Together with Kirby 4, we introduced a new yearly major release schedule to bring continuity and planning security.
To avoid yearly upgrades or subscriptions, we have decided on a new licensing model that includes free feature updates for at least three years from the initial activation of the license. During this time, new major versions are no longer bound to a paid upgrade.
After those three years, you can continue to use Kirby for your project with any of the included versions as long as you want.
To use any newer version released after this time, you will need to upgrade your license. Upgrading your license extends the timeframe for an additional three years during which you can use new releases. You can perform the upgrade at any time.
The new EULA reflects this new licensing model with new "Major Generation", "Activation Date" and "Included Updates Period" terms and their use in the relevant sections of the agreement.
Kirby 4 is available in two different license types (Basic and Enterprise). We state the requirements for each license type on our Buy page.
The new EULA includes language that makes these requirements binding on each license purchase, upgrade, transfer and reassignment.
- We have already provided security updates for older Kirby versions in the past. The new EULA now codifies security updates for three years from the release date of each major release (e.g. Kirby 4.0, Kirby 5.0 etc.). A newly purchased or upgraded Kirby license will therefore receive up to six years of security support.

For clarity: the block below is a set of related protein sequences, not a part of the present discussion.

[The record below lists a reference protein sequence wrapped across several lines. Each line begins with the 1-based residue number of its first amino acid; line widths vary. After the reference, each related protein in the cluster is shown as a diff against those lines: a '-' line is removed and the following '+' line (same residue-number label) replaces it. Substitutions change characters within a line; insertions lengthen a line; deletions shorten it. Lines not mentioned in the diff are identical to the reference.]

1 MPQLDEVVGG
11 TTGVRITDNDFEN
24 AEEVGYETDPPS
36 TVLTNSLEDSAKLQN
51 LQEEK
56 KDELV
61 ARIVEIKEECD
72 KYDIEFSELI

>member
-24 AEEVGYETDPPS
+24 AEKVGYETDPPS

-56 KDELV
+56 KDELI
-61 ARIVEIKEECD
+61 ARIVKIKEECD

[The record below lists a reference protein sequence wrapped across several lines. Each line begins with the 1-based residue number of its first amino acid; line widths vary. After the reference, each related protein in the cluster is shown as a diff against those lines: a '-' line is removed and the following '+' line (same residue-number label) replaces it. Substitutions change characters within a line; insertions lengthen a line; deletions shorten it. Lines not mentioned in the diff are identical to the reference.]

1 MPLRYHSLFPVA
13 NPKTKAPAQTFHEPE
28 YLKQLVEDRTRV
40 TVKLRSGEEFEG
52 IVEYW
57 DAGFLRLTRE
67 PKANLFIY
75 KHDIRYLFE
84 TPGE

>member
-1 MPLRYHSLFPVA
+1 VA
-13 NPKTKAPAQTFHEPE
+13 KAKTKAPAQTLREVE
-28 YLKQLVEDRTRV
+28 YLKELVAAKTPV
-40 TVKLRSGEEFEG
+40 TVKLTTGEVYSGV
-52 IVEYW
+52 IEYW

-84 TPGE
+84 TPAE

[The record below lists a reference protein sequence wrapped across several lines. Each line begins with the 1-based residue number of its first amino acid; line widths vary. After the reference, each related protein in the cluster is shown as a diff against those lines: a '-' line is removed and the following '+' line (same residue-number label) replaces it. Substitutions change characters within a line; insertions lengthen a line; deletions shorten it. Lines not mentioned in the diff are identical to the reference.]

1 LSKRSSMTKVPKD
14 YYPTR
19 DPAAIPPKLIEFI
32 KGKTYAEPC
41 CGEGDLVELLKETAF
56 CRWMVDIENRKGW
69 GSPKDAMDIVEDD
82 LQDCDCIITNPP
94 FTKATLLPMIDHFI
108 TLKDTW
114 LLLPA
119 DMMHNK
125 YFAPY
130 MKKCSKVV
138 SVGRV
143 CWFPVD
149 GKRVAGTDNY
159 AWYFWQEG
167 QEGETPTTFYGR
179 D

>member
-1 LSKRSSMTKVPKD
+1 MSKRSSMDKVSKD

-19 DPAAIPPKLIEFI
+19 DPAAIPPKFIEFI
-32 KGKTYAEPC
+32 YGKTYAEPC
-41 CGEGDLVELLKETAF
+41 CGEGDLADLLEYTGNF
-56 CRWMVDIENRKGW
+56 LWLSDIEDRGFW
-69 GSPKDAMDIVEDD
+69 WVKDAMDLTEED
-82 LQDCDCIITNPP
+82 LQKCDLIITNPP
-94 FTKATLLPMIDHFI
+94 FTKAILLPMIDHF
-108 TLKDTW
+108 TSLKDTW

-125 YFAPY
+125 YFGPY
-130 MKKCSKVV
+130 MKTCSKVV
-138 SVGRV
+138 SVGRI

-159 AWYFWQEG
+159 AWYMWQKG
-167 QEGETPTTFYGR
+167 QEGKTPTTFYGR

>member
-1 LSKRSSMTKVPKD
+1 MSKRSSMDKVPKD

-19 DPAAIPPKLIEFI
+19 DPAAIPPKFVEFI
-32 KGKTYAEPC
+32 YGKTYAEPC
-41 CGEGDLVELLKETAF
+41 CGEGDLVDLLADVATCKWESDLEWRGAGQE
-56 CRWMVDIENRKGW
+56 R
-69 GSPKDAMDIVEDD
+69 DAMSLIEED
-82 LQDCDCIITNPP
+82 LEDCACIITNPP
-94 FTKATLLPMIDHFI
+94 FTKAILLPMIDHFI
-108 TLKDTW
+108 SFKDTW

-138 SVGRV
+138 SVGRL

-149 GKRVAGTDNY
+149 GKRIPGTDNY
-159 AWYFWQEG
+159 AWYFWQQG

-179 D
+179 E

- Based on your feedback, we have added a clause that protects you in the event that Kirby will no longer be actively maintained. In this case, we will provide Kirby's code under the terms of a free and open source (FOSS) license.
- Licenses already needed to be activated to the site's domain in Kirby 3. This is now a requirement for using Kirby in production because the update duration of the license depends on the activation date.
- The updated EULA now features a Summary section for easier understanding.
- We renamed the terms "Update" and "Upgrade" to "Minor Release" and "Major Release" to avoid confusion with upgrade purchases. Both release types are now defined as stable releases because the initial stable release of each major release is relevant for the included updates period.
- We clarified that major releases may contain functionality changes, deprecations and breaking changes, as is common to ensure the continued software development and improvement.
- We have also made minor editorial changes that don't change the general meaning of the EULA.